Rev. Dr. Helen Bessent Byrd, BAA Treasurer
In the Sermon on the Mount, Jesus imparts interpretations of Scripture to clarify misunderstandings of the teachings of the Old Testament emphasizing the value of withholding anger. In Matthew 5:41, Jesus teaches: “And if anyone forces (requires or compels) you to go one mile, go also the second mile.” In other words, rather than retaliating, we are told to respond by giving even more than is being required of us. With a liberal heart, give freely to bless others.
Discussing love in this sermon, Jesus said to his followers: “You have heard that it was said, ‘You shall love your neighbor and hate your enemy.’ But I say to you, ‘Love your enemies and pray for those who persecute you, so that you may be children of your Father in heaven’” (Matt. 5:43-44). As Jesus advised the church in Philippi, “Let each of you look not to your own interests, but to the interests of others” (Phil. 2:4). Jesus is promoting behavior that evinces love, fosters unity and is more exemplary of the mind of Christ.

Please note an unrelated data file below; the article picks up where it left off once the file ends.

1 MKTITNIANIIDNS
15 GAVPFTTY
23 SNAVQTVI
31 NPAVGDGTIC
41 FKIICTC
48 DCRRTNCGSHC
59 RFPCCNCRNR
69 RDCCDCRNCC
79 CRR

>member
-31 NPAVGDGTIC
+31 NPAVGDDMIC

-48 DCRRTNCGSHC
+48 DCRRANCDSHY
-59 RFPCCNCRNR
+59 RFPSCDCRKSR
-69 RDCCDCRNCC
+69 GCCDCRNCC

Jesus is teaching that Christian kindness should supplant straightforward tit-for-tat retribution and selfishness. It is okay to give way and give away to others. We should not practice greed (hoarding and refusing to share), the deadly sin which seems to be a contagion in our society today. Remember the greatest commandment is to love God and the second is to love your neighbor (other humankind) as you love yourself (Mark 12:30-31). So, in addition to our tithes and offerings, we also offer gifts to other non-profit organizations including UPSem. (See the website for giving opportunities. When you give, write BAA on the memo line of your check!) We are to love wholeheartedly and generously. In love, we go and give the second mile!